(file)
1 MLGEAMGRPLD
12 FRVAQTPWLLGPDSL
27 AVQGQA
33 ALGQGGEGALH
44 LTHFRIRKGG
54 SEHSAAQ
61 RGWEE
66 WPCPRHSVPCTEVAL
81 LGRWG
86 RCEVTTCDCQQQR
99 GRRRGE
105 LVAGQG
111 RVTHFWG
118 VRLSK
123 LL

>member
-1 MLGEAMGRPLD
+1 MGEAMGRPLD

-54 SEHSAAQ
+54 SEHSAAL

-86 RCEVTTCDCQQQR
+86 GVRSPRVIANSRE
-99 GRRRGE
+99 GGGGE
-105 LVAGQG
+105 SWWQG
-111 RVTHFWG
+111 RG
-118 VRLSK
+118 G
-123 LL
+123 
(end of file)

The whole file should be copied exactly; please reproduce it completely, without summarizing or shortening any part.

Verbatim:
1 MLGEAMGRPLD
12 FRVAQTPWLLGPDSL
27 AVQGQA
33 ALGQGGEGALH
44 LTHFRIRKGG
54 SEHSAAQ
61 RGWEE
66 WPCPRHSVPCTEVAL
81 LGRWG
86 RCEVTTCDCQQQR
99 GRRRGE
105 LVAGQG
111 RVTHFWG
118 VRLSK
123 LL

>member
-1 MLGEAMGRPLD
+1 MGEAMGRPLD

-54 SEHSAAQ
+54 SEHSAAL

-86 RCEVTTCDCQQQR
+86 GVRSPRVIANSRE
-99 GRRRGE
+99 GGGGE
-105 LVAGQG
+105 SWWQG
-111 RVTHFWG
+111 RG
-118 VRLSK
+118 G
-123 LL
+123 